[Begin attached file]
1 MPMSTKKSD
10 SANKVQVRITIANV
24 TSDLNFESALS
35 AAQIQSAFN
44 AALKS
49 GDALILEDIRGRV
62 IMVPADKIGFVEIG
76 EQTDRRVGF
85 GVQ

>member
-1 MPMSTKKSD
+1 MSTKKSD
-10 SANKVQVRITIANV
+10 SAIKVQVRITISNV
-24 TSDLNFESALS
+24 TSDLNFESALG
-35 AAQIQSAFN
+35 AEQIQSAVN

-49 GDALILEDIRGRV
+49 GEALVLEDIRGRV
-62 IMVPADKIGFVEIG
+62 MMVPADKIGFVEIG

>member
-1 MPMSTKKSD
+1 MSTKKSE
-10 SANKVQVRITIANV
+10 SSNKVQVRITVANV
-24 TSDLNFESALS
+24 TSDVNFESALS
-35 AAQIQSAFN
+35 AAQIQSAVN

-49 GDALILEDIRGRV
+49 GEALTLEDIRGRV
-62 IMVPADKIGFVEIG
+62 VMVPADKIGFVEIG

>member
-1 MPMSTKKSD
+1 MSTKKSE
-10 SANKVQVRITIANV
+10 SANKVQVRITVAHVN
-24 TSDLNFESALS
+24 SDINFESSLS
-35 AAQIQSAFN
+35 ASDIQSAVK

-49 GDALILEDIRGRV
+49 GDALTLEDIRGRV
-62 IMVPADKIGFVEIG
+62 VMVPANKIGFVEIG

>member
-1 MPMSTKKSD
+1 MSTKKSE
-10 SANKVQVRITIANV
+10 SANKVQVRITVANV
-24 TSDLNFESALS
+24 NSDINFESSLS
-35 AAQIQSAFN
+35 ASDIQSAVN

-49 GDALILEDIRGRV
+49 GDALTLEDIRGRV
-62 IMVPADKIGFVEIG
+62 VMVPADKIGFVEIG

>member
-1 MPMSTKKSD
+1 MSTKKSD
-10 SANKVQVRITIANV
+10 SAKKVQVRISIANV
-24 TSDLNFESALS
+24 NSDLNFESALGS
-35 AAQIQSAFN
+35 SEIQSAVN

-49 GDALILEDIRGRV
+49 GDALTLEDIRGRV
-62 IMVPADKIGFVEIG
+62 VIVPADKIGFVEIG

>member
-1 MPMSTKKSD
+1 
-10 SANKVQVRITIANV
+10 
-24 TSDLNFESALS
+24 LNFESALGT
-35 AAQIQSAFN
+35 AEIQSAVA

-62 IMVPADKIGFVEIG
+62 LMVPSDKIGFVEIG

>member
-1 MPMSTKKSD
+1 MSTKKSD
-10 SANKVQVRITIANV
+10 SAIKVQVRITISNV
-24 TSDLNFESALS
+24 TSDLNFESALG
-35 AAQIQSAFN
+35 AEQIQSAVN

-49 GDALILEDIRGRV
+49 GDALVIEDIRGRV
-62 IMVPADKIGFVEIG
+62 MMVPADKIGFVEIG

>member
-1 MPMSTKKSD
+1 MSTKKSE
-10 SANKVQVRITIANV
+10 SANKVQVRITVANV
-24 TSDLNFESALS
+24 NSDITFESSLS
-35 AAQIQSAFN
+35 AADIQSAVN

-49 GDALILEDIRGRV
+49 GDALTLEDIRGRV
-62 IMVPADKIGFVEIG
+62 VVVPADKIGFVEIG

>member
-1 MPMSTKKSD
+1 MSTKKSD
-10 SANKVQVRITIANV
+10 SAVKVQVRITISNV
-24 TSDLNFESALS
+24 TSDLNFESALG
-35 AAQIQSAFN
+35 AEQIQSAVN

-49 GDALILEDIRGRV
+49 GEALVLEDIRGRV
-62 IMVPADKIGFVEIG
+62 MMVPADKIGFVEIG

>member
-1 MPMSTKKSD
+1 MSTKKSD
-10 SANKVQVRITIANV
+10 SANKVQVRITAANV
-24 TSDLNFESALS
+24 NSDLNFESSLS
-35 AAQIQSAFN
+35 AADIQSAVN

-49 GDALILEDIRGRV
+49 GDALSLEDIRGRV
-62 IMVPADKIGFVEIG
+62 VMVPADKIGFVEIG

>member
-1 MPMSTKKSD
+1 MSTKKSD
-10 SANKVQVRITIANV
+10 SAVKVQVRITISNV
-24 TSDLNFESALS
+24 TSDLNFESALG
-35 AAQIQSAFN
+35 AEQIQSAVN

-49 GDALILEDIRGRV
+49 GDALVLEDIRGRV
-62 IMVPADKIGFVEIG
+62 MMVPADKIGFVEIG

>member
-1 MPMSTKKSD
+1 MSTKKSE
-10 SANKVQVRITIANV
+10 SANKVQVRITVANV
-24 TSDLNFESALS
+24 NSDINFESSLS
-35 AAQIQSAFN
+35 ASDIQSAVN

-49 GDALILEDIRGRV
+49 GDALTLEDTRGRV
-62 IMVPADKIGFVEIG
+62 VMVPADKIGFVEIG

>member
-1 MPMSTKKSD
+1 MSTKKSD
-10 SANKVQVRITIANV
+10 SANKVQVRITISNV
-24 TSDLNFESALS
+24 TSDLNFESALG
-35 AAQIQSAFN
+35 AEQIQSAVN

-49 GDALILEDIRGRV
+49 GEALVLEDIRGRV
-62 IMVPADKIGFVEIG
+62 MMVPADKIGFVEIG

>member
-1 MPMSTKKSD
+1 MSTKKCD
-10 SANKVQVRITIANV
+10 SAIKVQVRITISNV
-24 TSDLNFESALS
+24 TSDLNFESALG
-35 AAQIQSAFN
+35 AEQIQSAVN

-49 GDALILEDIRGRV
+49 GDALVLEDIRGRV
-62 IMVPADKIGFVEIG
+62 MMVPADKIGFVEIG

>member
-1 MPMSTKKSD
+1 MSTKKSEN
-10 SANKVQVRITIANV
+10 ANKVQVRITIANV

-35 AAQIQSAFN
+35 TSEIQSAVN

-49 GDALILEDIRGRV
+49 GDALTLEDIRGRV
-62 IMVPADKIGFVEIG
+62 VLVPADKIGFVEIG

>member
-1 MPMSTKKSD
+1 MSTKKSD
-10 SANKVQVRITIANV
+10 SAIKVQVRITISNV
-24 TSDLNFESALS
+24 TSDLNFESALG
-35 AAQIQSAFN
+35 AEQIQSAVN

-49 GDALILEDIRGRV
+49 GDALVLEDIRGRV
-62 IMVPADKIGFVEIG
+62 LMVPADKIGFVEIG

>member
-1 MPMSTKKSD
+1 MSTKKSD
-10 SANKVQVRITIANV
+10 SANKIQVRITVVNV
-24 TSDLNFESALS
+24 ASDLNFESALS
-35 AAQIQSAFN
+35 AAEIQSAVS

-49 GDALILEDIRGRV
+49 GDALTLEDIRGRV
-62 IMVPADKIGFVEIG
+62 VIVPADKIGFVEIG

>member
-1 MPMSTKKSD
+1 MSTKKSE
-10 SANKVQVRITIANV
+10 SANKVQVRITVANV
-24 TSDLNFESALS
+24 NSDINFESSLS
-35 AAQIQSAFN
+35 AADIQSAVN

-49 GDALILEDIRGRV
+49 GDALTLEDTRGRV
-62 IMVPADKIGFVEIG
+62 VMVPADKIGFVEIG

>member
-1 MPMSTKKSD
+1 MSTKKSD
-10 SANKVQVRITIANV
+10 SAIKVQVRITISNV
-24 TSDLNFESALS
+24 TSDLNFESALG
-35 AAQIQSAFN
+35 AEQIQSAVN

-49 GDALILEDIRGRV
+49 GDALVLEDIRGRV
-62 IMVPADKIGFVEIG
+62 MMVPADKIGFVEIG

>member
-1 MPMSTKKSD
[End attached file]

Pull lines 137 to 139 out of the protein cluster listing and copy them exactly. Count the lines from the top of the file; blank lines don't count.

+62 VMVPADKIGFVEIG

>member
-1 MPMSTKKSD